[We reverse the order of the graph to make it a positive race for the least work instead of a backward race for the most work.]
    The US [trails] the industrialized world in the [race for the lowest] average number of hours spent on the job.
    Average annual hours worked
    Norway  1399
    Sweden  1552
    Germany  1574 [compare above, 1562]
    Switzerland  1643
    France  1656
    Ireland  1656
    Britain  1731
    Canada  1732
    Finland  1763
    Spain  1809
    New Zealand  1838
    Iceland  1839
    Australia  1866
    Turkey  1876
    Japan  1889
    United States  1966
    [It begins to get uncomfortable when, despite the end of the Cold War, the biggest economy with the most nuclear weapons becomes the most self-spiting and -punishing when it comes to quality of life and using technology, not to make life easier and more enjoyable, but to make it harder and more stressful. Notice that we are in the company of another large economy (Japan) that has been in chronic depression for the last ten years, and in the company of an economy that, if it is actually part of the industrialized world, is in the part that is closest to the third world (Turkey).]
    [Followup -]
    Workers of the world, take back your time, chart by Globe staff, 6/15/2003 Boston Globe, H4.
    ...Average hours worked per year, per worker [in] 2002, from Office [sic, if = *OECD, should be Organisation, not Office, of Economic Cooperation & Development [= U.N. agency? or 'USA in a glove,' like IMF & World Bank, with British veneer cuz 'Organisation' with /s/, not /z/? Their *mag website groups them with IMF.]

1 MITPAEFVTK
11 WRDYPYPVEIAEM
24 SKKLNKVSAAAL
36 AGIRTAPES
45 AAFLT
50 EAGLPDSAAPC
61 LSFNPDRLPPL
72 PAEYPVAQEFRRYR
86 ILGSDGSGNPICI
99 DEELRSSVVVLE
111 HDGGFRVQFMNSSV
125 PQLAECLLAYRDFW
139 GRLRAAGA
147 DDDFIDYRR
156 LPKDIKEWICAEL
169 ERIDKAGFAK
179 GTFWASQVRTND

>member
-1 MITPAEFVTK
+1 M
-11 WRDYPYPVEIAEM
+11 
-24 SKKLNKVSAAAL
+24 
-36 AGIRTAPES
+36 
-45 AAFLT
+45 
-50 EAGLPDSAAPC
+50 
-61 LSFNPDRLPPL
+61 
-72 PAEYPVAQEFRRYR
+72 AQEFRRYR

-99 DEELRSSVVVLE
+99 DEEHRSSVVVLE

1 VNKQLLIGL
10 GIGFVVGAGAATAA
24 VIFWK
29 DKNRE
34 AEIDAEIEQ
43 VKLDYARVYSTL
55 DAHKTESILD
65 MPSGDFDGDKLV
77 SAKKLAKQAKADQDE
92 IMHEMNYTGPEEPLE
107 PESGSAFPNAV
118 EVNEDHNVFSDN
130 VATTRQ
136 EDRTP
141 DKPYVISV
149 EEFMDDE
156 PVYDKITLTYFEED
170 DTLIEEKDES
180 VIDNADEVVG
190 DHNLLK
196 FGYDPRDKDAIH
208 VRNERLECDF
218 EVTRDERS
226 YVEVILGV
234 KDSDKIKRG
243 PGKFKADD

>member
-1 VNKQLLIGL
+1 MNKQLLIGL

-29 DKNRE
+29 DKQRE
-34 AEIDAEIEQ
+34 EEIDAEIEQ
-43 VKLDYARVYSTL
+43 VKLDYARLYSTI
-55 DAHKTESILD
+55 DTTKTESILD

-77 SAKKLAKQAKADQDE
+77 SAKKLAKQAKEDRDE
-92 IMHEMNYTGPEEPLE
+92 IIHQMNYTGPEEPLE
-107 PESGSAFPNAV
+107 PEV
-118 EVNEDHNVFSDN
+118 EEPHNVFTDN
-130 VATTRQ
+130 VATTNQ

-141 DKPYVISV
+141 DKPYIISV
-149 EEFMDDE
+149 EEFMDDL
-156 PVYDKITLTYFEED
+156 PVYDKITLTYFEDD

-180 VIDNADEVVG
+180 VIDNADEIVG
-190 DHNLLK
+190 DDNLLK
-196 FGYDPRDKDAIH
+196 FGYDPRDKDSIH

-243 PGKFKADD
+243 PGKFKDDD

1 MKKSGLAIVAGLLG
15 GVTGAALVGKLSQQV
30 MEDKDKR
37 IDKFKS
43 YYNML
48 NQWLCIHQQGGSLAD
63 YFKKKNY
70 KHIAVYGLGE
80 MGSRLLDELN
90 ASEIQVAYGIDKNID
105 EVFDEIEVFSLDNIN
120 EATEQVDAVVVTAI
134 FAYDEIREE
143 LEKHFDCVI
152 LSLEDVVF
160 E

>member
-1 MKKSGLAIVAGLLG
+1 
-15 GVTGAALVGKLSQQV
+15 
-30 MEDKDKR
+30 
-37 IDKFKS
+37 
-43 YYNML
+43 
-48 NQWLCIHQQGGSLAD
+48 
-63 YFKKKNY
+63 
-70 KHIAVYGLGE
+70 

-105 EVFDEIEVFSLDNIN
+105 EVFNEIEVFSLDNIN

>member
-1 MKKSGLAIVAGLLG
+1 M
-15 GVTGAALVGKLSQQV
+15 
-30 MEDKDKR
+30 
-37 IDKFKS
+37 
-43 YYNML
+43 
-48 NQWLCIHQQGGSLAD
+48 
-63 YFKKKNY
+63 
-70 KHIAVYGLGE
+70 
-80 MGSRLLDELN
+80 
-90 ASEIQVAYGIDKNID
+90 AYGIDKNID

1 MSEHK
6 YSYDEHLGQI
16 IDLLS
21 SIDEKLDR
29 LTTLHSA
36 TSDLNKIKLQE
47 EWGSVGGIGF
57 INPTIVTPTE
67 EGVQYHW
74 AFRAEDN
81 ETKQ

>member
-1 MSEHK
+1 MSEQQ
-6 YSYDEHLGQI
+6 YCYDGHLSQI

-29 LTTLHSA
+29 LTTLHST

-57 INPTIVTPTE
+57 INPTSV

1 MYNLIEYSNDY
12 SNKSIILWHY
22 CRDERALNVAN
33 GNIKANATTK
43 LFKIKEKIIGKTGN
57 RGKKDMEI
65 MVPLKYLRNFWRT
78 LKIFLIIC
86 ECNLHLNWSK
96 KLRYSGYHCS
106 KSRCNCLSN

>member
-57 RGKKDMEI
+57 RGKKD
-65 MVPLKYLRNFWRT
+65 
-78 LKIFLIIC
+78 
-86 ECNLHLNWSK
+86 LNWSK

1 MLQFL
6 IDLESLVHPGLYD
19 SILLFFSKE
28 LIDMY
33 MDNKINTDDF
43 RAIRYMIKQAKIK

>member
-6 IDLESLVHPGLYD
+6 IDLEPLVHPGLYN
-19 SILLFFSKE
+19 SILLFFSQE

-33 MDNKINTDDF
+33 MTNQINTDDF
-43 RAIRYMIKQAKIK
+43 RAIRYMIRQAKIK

[order reversed celebrate the basic freedom of free time -]
    Norway  1342
    west Germany  1428
    France  1545
    Great Britain  1707
    Spain  1807
    United States  1815

7/7/2001  glimmers of timesizing -
  1. Jobless rate edges up to 4.5% for US, by Sue Kirchhoff, Boston Globe, C1.
    ...Unemployment is only part of the story. The number of people working part time because they could not find full-time jobs rose by 266,000 to 3.6m in June. Part-time employment has risen by about a half-million people in the past three months. "There are a lot more people working part time than want to," said Cynthia Latta, economist at DRI-WEFA.
    [So hey, it's happening anyway. So why don't we just go with the flow and channel it in a more positive and lucrative way - à la Timesizing for instance.]
    "In some areas where it's hard to get help, businesses, rather than laying people off, are just cutting back on the hours."...
    [Whoa, an economist actually acknowledging that worktime is being used as an economic variable, in fact a control variable. Next step - they realize it's THE economic variable for the beginning of the Millennium.]

  2. Philippine industry facing output cutbacks, layoffs, by Michael Barker, Reuters 04:50 07-06-01 via AOLNews.